Mountain park becomes public bath amid Venezuela crisis

  • In this Wednesday, April 3, 2019 photo, a man washes clothes in a stream that comes down from El Avila National Park in Caracas, Venezuela. Hundreds living in Caracas without running water each day hike from their homes up Avila’s winding trails to bathe, wash clothes and collect water to carry home. (AP Photo/Fernando Llano)

  • In this Tuesday, April 2, 2019 photo, a woman bathes in one of the streams that comes down from El Avila National Park in Caracas, Venezuela. Generations living in Venezuela’s capital have cherished Avila, a towering tree-covered mountain that breathes life into the crowded city below. This natural treasure has now been relegated, at a time of the country’s deepening crisis, to an outdoor bathroom. (AP Photo/Fernando Llano)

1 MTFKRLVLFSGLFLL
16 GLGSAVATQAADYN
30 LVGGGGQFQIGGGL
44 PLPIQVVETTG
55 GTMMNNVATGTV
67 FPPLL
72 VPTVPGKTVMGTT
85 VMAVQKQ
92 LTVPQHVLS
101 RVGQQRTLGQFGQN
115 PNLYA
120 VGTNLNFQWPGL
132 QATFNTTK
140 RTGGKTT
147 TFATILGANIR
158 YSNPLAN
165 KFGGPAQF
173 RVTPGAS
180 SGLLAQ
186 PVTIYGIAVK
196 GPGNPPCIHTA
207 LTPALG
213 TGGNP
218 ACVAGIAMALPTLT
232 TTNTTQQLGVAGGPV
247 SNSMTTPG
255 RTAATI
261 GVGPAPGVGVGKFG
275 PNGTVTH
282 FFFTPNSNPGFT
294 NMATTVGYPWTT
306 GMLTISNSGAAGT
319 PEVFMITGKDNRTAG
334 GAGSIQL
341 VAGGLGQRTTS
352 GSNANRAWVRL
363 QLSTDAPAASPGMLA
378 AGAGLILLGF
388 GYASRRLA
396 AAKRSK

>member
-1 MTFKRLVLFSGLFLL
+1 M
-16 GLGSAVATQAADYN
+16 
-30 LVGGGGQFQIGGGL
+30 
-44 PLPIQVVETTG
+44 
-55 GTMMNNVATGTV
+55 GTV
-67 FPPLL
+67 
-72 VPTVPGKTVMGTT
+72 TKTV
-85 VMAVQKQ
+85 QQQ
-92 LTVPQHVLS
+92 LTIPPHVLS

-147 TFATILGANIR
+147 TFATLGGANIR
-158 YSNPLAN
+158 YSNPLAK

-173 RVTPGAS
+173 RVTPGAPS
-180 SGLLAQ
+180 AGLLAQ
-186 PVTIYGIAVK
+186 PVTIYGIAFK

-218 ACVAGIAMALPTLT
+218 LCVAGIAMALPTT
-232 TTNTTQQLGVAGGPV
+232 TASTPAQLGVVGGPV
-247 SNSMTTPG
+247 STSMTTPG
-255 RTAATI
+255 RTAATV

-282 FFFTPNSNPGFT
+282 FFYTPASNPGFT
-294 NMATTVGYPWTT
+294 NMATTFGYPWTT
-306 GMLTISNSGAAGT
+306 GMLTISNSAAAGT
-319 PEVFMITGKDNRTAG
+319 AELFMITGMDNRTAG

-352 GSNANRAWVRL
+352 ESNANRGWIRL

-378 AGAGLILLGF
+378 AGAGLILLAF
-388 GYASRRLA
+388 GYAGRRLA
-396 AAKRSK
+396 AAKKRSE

• In this Wednesday, April 3, 2019 photo, a man get undressed before he bathes in one of the streams that comes down from El Avila National Park in Caracas, Venezuela. El Avila National Park, which for decades has been the icon and lung of the capital, has now been transformed into a large public bath where hundreds of people come every day to take a bathe and collect water. (AP Photo/Fernando Llano)

CARACAS, Venezuela — After generations of breathing life into Venezuela’s crowded capital, the tree-covered slopes of El Avila mountain looming above Caracas are being transformed into a public bath amid worsening power failures that are disrupting life in the crisis-wracked country.

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